Writing, building, and running your C++ on a Mac

The very first wall that I had hit when I was looking for a C++ tutorial was that I struggled finding one that was OS X friendly. Most of the tutorials that I had found started out with installing software onto your PC and then explaining it based on how that program ran. I only have my iMac and Macbook right now (although the Macbook can run Ubuntu as well!), so finding something that would work for me was important. After realizing this initial problem I was seeking out information on how to write and build C++ programs on a Mac.

The first guides that I found said that if you download and install Xcode, which is free to download from the Apple website, you can write and quickly run your C++ code from there. I had installed Xcode ages ago so I got that up and running and ready to receive my code. But for some reason the code I was entering just wasn’t running right! I was getting errors for code that was syntactically correct (as far as I could tell) and I couldn’t understand the errors. Even worse, when I looked up the errors I was receiving the solutions were a little over my head at my current level. I have a half dozen more text editors that do all sorts of things, so I figured that one of them should be able to help me.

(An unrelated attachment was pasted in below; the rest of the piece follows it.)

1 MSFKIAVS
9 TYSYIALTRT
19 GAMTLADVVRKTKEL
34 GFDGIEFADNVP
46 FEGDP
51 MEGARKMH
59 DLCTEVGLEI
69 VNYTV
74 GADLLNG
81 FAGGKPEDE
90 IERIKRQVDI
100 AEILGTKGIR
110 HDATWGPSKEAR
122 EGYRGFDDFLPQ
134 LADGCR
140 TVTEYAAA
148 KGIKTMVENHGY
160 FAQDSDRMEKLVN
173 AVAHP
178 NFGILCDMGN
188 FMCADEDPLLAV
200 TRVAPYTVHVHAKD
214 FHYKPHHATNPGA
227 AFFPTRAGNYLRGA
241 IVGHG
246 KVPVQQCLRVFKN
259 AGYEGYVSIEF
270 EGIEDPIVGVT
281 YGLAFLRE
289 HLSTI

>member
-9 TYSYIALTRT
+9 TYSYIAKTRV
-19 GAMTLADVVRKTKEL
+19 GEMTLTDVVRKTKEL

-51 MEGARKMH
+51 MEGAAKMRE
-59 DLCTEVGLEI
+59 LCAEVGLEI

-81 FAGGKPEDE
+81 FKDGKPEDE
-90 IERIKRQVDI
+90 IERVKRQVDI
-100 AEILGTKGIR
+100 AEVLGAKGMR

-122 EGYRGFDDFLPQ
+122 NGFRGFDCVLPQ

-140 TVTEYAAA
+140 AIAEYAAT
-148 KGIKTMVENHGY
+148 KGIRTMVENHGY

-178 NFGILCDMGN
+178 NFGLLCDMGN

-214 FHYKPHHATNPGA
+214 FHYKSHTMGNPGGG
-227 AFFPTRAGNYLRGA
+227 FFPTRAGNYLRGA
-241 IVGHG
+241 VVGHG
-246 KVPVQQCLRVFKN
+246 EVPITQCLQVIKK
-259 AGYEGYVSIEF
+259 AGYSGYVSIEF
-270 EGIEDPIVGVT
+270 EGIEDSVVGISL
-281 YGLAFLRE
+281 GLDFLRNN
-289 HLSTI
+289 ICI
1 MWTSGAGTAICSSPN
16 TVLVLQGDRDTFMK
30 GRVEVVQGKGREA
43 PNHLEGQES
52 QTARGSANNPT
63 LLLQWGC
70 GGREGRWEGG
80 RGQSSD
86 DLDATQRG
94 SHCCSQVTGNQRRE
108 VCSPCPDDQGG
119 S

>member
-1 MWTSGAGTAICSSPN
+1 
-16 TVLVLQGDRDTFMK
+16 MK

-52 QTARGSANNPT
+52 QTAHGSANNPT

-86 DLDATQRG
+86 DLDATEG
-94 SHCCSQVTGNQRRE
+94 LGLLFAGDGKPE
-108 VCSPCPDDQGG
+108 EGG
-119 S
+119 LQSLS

The first that I tried was TextWrangler, which I liked A LOT for Python because you could push your code straight to the terminal from the program. Couldn’t manage to get that to work with C++.
After that I tried Komodo Edit, which I also like a lot for its interface. There is an option to view a portion of the editing screen for debugging, and my code was all lit up for strange errors similar to what I was dealing with while running Xcode.
I finally opened Sublime Text 3 although I wasn’t terribly hopeful just because I just don’t use it terribly often. But Sublime Text is how I got my C++ codes to work! I opened up my test.cpp file, made sure again that the syntax was correct and then went to tools > run, which showed a small partition in the bottom of the editing screen and ran my code! I then wrote a code that required user input, hit run, and was a little disappointed that i wasn’t able to participate with the program, it just skipped over the user input sections. But I instead hit tools > build and ran the executable file that Sublime Text created and it ran perfectly in my Terminal window! It was such a relief!

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I apologize if any experienced programmer might look at my excitement and blow it off as me being a complete novice, but for people that are complete beginners just getting a “Hello World” code to run is a huge victory!

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